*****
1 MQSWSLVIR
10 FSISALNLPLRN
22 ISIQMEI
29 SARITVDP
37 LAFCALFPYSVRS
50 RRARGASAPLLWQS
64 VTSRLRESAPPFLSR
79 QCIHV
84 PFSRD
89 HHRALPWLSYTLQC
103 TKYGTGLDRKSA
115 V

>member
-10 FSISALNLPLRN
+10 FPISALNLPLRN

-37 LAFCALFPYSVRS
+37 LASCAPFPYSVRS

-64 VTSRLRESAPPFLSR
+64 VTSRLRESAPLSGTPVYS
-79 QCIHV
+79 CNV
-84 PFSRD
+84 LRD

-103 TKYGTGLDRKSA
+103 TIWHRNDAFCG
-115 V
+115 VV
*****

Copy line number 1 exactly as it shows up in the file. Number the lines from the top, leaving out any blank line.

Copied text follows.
1 MQSWSLVIR